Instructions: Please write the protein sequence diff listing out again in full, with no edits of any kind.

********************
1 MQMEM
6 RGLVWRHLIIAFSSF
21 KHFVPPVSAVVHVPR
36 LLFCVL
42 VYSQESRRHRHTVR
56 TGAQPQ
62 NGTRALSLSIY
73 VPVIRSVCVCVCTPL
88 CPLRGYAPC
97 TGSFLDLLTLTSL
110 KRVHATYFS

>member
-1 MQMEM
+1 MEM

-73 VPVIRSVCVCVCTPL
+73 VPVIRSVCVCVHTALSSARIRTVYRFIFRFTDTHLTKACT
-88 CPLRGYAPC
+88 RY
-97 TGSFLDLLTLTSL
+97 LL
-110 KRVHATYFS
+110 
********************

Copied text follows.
1 MQMEM
6 RGLVWRHLIIAFSSF
21 KHFVPPVSAVVHVPR
36 LLFCVL
42 VYSQESRRHRHTVR
56 TGAQPQ
62 NGTRALSLSIY
73 VPVIRSVCVCVCTPL
88 CPLRGYAPC
97 TGSFLDLLTLTSL
110 KRVHATYFS

>member
-1 MQMEM
+1 MEM

-73 VPVIRSVCVCVCTPL
+73 VPVIRSVCVCVHTALSSARIRTVYRFIFRFTDTHLTKACT
-88 CPLRGYAPC
+88 RY
-97 TGSFLDLLTLTSL
+97 LL
-110 KRVHATYFS
+110 